There’s been an explosion of what I like to call “hipster horror” in the last few years. You know what I’m talking about–small budgets, realky hip-looking actors, long periods of silence, tracking shots showing characters not doing much at all, and maybe only a few minutes of interesting content in a 90-minute film. I won’t name names, but you immediately know what you’re getting into with these films, and they always buckle under the weight of their pretension. Luckily for us, Anguish is not one of those films. It takes what those films do well, like a ponderous sort of tension and visual beauty, and adds in the elements they’re missing, like engaged pacing, exposition, and things of interest occurring.
Anguish is a rare thing among horror movies. It’s a movie about teen angst, but is actually interested in exploring the cause and effect of that angst instead of using it as window dressing. It’s a movie about women dealing with their problems on their own and raising their kids the best they can. It’s a film that grapples with mental illness, and shows how tough it is to get help when you don’t feel comfortable in your own head. Somewhere in there, there’s also a horror movie about possession, which nearly derails the film about two-thirds of the way through. However, Anguish manages to save itself with an incredibly satisfying denouement and ending.
The film follows Tess, a teenage girl living with her mother Jessica. Tess is like any other affected teenager–she spends a lot of time alone, skateboarding, wandering the woods and listening to folk music. Tess is also dealing with mental health problems. You see her take a rainbow of different colored pills and the concern in Jessica’s expressions and body language is ever-present. Director Sonny Mallhi has done good work here directing the relationship between Tess and Jessica, and Ryan Simpkins and Annika Marks offer believably nuanced performances. The love is clearly there between the two, but it’s obvious Tess is dealing with a lot–even before she gets possessed by a dead girl.
The film begins with a cold open that dives into the teenage trouble/mother-daughter relationship themes, but I’ll leave it to you to discover how effective the intro is. It features one of the year’s saddest, most abrupt scares, and it’s a testament to Mallhi’s ability to direct performances and his actors’ abilities that said scare is as effective as it is with only a slight build-up.
Mallhi’s command of the film’s visuals must also be commended. DP Amanda Tyrez offers us sumptuous sights of the Midwest in autumn and captures the delicateness of the mother-daughter relationships with her shots. There’s a lot more here than just pretty visuals, as well–Mallhi uses transitions to keep you engaged, and early on, they are very effective at keeping you in Tess’ headspace. Watch for one in particular in a wide shot as she sits by the lake early in the film. I must also take a moment to commend the film’s folky soundtrack. Few other horror films sound like this, and the soft acoustic tones that accompany many of Tess’ scenes give them a distinct feel. They also help place us into Tess’ head–as we experience the stresses of Tess’ life with her, we feel her respite when she gets to put her headphones in and escape.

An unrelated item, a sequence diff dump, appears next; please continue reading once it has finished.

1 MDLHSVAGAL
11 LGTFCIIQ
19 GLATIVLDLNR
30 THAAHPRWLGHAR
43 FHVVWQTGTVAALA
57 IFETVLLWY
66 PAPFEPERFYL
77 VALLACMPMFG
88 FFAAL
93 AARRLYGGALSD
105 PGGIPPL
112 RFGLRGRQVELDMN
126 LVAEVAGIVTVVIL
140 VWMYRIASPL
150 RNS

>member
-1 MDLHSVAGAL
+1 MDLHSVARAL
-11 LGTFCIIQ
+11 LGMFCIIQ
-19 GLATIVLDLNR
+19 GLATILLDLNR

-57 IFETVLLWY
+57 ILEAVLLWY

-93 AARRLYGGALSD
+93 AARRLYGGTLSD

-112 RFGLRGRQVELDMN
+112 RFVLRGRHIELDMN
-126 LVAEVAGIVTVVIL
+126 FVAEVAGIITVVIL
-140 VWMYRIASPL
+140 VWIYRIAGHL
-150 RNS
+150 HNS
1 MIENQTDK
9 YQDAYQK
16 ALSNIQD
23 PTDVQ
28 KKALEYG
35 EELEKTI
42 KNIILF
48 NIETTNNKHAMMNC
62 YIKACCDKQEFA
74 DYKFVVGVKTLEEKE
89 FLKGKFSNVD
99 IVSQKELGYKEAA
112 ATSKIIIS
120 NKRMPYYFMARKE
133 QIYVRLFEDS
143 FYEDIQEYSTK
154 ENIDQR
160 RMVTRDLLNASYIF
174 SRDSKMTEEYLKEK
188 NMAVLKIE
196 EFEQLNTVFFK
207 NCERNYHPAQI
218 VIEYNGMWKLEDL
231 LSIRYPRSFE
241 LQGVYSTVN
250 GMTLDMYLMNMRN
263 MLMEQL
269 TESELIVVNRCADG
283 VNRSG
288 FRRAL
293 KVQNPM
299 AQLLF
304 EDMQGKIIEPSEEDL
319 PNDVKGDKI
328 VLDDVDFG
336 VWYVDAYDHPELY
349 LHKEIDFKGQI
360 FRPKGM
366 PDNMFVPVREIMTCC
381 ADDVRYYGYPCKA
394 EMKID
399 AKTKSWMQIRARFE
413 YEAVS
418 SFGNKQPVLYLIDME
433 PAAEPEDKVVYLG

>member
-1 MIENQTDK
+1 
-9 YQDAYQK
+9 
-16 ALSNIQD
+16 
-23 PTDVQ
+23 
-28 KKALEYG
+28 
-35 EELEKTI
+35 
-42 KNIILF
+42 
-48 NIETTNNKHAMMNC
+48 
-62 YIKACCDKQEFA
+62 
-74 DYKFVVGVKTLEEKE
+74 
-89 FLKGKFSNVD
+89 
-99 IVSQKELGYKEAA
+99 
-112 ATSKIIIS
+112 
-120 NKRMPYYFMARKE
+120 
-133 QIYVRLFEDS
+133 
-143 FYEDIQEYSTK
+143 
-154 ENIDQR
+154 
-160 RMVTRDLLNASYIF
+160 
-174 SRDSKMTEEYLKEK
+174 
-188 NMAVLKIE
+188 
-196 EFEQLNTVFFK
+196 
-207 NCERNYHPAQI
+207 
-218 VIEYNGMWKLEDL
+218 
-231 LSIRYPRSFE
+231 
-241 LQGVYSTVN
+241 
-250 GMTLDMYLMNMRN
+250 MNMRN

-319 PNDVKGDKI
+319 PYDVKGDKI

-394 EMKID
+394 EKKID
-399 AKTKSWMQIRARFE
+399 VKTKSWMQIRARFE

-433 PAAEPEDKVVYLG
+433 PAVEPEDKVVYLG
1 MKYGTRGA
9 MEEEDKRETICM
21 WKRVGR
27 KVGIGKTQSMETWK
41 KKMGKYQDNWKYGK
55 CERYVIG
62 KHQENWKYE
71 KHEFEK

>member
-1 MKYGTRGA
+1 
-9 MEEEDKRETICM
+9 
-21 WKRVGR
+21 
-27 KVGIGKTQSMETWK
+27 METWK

Anguish, for all its charms, stumbles as it runs on. The film’s first half is fantastic, and explores what it would be like for a troubled teen and a mother raising her by herself* to deal with a developing supernatural situation. Simpkins and Marks’ performances sell the show here, along with Mallhi’s consistent willingness to throw the audience a bone. Spooky stuff happens within the first twenty minutes of this movie, in direct opposition to that “hipster horror” style I mentioned earlier. The pacing is reserved at first, but after a few minutes of meeting Tess, the film moves along crisply. But the film starts to abandon its strengths as it plays the possession angle more heavily. There’s a good amount of exposition that feels unearned at this point in the film, and it makes a smart move by going back to the mother-daughter stuff after a quick consultation by the local priest. A “new” character gets involved, adding a whole new dimension to the mother-daughter relationship. Although the new dynamic comes with some shoehorned exposition itself.
Luckily, the film eventually shrugs off these weaker sections with its incredible denouement and ending. Most horror films are content to abruptly end once the trauma is over–they don’t show characters picking up the pieces or dealing with how their lives have changed. Anguish shows that teens can adapt to the stresses of mental illness with positive forces in their lives, and it’s just awesome to have the chance to exhale all the tension that had been building for the past 80 minutes. Anguish’s ending is proof that it’s a film made with empathy and honest emotion, something that can’t be said for a lot of horror. A treat for those who are still young and troubled at heart.
*Tess’ father is in the movie, but he’s in the military and is mostly seen on a Skype call. He’s in the move for a few minutes in person at the end, but on the whole, this is Simpkins’ and Marks’ movie.
Anguish will be available on iTunes and other VOD platforms on December 18th. Buy/Rent it now: https://itunes.apple.com/us/movie/anguish/id1052267119
Anguish is the rare film that actually sees its characters struggle, grow, and change as they deal with the supernatural, rather than just end up dead. An interesting horror spin on teenage angst.